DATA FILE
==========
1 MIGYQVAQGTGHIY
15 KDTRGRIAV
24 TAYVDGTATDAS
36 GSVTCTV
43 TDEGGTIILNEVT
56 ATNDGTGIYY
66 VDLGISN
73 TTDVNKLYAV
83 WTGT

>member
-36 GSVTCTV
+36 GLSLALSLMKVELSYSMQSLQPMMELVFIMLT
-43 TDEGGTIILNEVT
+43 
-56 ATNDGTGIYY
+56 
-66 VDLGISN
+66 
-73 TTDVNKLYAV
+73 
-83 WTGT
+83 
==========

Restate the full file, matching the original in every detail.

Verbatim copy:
1 MIGYQVAQGTGHIY
15 KDTRGRIAV
24 TAYVDGTATDAS
36 GSVTCTV
43 TDEGGTIILNEVT
56 ATNDGTGIYY
66 VDLGISN
73 TTDVNKLYAV
83 WTGT

>member
-36 GSVTCTV
+36 GLSLALSLMKVELSYSMQSLQPMMELVFIMLT
-43 TDEGGTIILNEVT
+43 
-56 ATNDGTGIYY
+56 
-66 VDLGISN
+66 
-73 TTDVNKLYAV
+73 
-83 WTGT
+83 